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biological indicator: A living thing whose presence or absence tells something about the quality of the environment.

erosion: The wearing away of any part of the earth's surface by weathering, corrosion, dissolution or abrasion.

food web: The complex association of plants and animals in nature whereby organisms are interconnected because they are sources of food for one another. At the base of the wood web are green plants and bacteria which supply food for small animals. Larger animals eat smaller animals as well as plants. Detritovores recycle nutrients by breaking down decaying plants and animals.

habitat: The specific environment or area in which a creature lives. For example, the habitat for a stonefly nymph is the cool riffle of a stream.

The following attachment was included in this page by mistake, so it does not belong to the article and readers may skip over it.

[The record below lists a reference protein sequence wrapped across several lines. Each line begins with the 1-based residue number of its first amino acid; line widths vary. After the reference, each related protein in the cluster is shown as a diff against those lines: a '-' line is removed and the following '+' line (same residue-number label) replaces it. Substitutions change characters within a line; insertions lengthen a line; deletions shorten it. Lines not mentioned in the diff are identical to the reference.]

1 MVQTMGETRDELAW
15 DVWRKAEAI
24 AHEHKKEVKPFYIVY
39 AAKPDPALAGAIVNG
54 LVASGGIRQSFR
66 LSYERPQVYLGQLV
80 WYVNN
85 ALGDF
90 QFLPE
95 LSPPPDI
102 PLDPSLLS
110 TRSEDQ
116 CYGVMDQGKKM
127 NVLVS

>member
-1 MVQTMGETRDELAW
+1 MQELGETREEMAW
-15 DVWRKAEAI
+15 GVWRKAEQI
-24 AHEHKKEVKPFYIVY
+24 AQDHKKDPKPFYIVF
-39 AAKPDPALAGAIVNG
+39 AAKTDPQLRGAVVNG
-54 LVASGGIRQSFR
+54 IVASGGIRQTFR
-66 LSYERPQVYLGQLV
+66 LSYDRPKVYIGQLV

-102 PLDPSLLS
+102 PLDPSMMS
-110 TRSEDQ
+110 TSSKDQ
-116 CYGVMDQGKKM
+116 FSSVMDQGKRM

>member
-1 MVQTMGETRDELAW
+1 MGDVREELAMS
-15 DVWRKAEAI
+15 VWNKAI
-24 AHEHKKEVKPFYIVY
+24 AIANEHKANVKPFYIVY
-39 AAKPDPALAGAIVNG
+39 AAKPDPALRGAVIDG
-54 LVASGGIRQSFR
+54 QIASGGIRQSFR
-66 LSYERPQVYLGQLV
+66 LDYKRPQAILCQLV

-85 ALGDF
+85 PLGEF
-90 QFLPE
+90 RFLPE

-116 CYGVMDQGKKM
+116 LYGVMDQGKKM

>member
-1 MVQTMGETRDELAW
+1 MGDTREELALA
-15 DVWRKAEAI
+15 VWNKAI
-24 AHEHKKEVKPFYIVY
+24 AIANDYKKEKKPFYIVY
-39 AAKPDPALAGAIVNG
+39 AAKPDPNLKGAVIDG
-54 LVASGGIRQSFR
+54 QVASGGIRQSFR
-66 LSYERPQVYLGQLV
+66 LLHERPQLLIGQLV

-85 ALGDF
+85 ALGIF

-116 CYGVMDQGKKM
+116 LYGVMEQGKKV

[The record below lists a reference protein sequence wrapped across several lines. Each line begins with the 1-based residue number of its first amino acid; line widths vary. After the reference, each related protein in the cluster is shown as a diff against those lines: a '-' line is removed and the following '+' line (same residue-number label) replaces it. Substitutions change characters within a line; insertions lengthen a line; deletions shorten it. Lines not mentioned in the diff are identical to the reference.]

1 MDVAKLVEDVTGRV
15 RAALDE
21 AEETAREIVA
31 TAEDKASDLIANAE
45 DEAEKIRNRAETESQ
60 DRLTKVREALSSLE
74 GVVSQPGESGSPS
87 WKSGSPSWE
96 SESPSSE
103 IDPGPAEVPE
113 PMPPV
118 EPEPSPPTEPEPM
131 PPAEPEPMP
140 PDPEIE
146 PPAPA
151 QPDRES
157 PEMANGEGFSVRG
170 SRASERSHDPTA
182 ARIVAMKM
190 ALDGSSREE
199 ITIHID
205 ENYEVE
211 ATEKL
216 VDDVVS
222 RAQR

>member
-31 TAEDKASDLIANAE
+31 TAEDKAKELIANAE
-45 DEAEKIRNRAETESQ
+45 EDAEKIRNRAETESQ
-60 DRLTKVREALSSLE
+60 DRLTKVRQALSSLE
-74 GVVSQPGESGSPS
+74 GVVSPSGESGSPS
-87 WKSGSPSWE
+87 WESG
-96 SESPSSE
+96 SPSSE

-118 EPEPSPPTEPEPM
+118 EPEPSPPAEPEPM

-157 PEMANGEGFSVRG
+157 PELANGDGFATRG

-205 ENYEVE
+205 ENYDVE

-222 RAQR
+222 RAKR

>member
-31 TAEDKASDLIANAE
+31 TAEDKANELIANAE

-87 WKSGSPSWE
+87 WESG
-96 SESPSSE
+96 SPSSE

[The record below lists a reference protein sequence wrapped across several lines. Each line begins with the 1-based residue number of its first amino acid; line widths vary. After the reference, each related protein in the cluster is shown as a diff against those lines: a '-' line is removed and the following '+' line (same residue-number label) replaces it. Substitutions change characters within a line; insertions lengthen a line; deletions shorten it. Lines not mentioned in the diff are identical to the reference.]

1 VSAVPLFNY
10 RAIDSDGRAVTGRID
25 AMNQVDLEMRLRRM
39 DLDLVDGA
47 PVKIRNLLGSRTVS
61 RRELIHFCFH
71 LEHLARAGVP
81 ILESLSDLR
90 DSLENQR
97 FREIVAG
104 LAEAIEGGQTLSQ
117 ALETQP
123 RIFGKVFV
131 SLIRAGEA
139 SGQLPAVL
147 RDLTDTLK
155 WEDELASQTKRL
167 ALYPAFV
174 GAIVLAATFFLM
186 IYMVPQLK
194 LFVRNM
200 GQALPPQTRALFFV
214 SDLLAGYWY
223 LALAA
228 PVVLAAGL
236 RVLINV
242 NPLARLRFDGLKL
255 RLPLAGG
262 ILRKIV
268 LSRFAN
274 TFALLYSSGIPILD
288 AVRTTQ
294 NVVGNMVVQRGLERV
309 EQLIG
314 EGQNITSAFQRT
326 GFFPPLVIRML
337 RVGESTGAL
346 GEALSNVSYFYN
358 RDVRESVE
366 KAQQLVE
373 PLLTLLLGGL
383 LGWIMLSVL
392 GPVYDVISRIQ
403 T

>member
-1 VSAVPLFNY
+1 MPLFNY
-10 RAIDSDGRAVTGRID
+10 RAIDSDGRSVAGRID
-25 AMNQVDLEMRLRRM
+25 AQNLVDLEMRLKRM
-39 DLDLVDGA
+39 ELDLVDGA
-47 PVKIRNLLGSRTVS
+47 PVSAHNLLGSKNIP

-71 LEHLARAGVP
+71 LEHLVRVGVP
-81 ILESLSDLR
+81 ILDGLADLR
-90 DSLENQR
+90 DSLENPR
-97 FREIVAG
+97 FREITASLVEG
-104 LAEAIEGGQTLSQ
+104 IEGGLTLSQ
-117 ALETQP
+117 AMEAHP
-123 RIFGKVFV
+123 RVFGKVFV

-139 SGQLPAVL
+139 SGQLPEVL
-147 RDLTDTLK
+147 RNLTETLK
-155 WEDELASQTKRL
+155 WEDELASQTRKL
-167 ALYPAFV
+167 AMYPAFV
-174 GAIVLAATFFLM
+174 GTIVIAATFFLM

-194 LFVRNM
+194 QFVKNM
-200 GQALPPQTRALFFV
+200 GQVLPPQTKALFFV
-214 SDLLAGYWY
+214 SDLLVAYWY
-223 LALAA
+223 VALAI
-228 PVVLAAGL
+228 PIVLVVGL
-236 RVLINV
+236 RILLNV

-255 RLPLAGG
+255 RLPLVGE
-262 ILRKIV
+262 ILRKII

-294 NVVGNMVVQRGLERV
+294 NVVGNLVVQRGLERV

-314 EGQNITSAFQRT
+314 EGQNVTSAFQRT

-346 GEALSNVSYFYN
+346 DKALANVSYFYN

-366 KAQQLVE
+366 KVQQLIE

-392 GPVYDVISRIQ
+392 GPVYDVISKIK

habitat requirements: Environmental conditions necessary for survival of a given species.

macroinvertebrates: Animals without backbones that are large enough to be seen without a microscope.

nymph: The immature form of certain insects such as stoneflies, mayflies and true bugs. Nymphs go through incomplete metamorphosis to become adults.

run-off: The increase in water flow of rivers and streams caused by the melting of mountain snow or extra flow of water into a creek during and after rain storms:

silt: Fine particles of sand and soil deposited by water.

watershed: The area around a stream that drain into the stream.



Introduction | Forest Protection | Forest Life | Water | Soils | Wilderness/Recreation
Ecosystem Management | Regeneration & Improvement | Timber Harvest | Summary

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